Thursday, July 28, 2016

North Korea: U.S. Sanctions Cross 'Red Line'. Relations Are Now On A War Footing

SKY News: US 'Declared War' Blacklisting Kim Jong-Un

The US made a "declaration of war" by putting the North Korean leader Kim Jong-Un on a sanctions blacklist, Pyongyang has claimed.

Taking the action, Washington accused the dictator of overseeing widespread human rights abuses, which had made the isolated communist state "among the world's most repressive countries".

In response, North Korea severed its official lines of communication with the US and said dealings between the two nations must now be dealt with under "war law".

Read more ....

Update #1: North Korea says US has crossed 'red line,' warns of showdown over upcoming war games (FOX News/AP)
Update #2: N. Korea ratcheting up propaganda ahead of major exercises in South (Stars and Stripes)

WNU Editor: My contacts in South Korea are telling me that the propaganda and threats from the North Korean regime are reaching levels that have not been seen in decades. Will this lead to action on the ground ...., probably not .... but the tensions and threats are there.


B.Poster said...

There may be a need to defend South Korea. After all they no doubt made allocation of resources decisions based upon an assumption that the US would be providing for a significant portion of their defense needs in terms of both money and manpower. Unless forced to it might be unethical for the United States to suddenly and irrevocably cut this off. Also, I think it might be unethical to ask Americans to defend South Koreans when they have HUGE problems of their own and there is no reason to believe South Korea is going to reciprocate should America be attacked.

What the South Koreans need to understand is America is going to need to redeploy its forces and resources away from the region. The only question is will this be an orderly redeployment or a chaotic one. If an orderly one, we can work with the South Koreans to ensure they have a proper defense. If chaotic, this would obviously be bad for everyone or so it would seem. As such, the South Korean and US governments need to be working on the time frame for US redeployment and a plan for South Korea to be in a reasonable position to properly meet its defense needs.

Additionally it needs to be understood that should hot war break out South Korea and the US cannot reasonably expect to win such a war. The best that could be done is to make North Korea's inevitable victory pyric enough that they would not consider war in the first place.

In summary, the US presence there is finite. The withdrawing of forces is either orderly or chaotic assuming we don't start addressing this now and are forced to do so by events. The US and South Korea or South Korea alone cannot expect to win a war against North Korea.

It is with these realities in mind that polices must be set. Ignoring reality will not change it but it sure does make it difficult to prepare. In this environment are sanctions against North Korea or its leader such a good idea? I would say no. Not only cannot they not be enforced but it only provides a propaganda victory for North Korea. This type of policy looks like an "unforced error" on the part of the US.

Part of making North Korea's victory pyric enough that they would not consider war would be to properly military forces to ensure South Korea is well defended and could inflict significant hurt on the North should they attack, and to avoid taking actions that would inflame the situation. Unenforceable sanctions not only inflame the situation but they do nothing to actually hurt the other side.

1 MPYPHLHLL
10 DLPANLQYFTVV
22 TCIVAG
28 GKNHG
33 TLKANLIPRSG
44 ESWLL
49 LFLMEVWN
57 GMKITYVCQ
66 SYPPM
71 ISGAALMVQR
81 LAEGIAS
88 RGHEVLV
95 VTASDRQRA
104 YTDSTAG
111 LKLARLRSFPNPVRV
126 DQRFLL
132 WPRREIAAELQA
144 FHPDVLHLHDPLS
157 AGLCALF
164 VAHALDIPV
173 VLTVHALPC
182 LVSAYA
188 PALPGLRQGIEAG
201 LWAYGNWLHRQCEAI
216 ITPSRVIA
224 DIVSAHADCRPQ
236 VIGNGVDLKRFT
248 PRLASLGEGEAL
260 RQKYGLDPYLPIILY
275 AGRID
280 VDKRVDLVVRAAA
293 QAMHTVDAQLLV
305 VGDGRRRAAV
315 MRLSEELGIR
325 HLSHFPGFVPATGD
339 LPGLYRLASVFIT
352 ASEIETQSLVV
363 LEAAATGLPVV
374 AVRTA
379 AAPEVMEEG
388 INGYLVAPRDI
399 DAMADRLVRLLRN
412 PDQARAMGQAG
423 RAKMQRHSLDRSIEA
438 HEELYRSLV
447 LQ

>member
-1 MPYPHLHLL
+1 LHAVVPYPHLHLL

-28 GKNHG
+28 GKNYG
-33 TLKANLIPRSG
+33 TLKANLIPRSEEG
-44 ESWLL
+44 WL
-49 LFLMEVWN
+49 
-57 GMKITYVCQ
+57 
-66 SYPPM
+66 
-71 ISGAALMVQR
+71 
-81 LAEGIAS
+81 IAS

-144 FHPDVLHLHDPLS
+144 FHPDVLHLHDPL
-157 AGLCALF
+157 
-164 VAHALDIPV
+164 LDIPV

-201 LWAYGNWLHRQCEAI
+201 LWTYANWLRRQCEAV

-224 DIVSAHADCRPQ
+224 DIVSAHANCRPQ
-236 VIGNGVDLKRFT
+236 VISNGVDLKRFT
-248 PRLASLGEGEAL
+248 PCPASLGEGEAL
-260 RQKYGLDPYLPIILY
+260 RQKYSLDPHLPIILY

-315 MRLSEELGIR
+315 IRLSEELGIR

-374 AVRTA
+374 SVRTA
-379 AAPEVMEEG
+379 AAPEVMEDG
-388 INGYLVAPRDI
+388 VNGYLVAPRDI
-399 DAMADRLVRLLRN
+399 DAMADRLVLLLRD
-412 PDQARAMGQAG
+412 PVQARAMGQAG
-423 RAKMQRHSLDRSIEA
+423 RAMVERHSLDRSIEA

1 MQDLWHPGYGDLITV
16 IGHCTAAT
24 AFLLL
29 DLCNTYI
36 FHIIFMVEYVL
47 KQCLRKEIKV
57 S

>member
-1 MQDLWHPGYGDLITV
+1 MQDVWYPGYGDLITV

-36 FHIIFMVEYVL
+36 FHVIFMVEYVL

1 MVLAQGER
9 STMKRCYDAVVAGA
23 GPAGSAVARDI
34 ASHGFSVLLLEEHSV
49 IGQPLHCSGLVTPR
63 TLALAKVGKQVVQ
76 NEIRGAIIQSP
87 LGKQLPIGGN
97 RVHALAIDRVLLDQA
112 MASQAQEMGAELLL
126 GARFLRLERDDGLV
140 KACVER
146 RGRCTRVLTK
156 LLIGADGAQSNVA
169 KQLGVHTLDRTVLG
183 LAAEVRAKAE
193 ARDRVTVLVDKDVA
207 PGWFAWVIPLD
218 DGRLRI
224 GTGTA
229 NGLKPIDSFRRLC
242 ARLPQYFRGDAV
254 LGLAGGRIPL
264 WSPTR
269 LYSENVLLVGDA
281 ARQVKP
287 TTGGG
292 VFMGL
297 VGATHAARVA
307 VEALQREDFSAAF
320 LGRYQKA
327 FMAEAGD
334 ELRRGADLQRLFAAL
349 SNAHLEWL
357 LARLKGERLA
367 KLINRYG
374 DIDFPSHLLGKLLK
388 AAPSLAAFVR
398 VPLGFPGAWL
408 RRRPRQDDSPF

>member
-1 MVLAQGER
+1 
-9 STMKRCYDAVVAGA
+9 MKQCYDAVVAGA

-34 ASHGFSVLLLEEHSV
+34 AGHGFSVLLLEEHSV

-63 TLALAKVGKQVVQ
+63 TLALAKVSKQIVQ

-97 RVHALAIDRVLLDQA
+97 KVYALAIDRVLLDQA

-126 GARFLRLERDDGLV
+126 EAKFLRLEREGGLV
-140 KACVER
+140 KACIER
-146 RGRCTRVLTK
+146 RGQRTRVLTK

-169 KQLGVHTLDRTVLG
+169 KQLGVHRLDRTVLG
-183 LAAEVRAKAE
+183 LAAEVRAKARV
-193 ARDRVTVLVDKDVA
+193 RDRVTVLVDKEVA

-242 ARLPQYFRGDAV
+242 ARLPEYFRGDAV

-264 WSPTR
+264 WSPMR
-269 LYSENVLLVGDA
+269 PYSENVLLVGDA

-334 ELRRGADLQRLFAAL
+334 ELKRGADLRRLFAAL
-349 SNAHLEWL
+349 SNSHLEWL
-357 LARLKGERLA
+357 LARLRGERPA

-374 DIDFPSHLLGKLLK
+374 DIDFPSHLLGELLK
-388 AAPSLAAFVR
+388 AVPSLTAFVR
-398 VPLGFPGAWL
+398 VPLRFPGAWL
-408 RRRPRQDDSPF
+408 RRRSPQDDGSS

Whose dumber, US leaders for implementing such unenforceable sanctions or South Korea for going along with such a dumb idea? I'm not sure. It's a close race for the dumbness prize here!!

fazman said...

28000 mem
, ld call that being practically deserted already.

B.Poster said...

By 28,000 I think you mean the number of US military personnel currently stationed in South Korea. I did a Google search on this and this appears the approximate current number of such personnel in South Korea.

The problems are this has remained virtually constant since 2006 and in the event of an invasion by North Korea these men and women are either dead or they are prisoners of war. Additionally, they are needed on the US mainland and off the US coasts.

While this can be referred to as "deserted", I think it more accurate to call it "a redeployment of US military personnel consistent with US defense needs and US interests." Again, the problem here is the redeployment away from the area seems to have been halted around 2006.

I think a great place for the next POTUS to start would be by working to negotiate a peace treaty between the United States and North Korea. While we CANNOT solve the problems between the two Koreas, with a peace treaty in place between us and North Korea this puts us in a better position to act as an honest broker in negotiating an end to the war between the two Koreas.

By doing this we will have gained the trust of North Korea. Since there is no reason for South Korea not to trust us, we would have secured the trust of both sides setting us up to be an honest broker in this conflict making a peaceful resolution much more likely.

Would something like this work? I think it would be a long shot. This would no doubt present an immense challenge for the deal maker should he choose to pursue this. What is clear is American interests in this regard cannot continue to play secondary to those of South Korea.

Aizino Smith said...

Negotiate a treaty with a nation that crosses seas kidnaps 12 year old girls and enslaves them?

How about acting crazier than they act and scaring the bejezus out of them?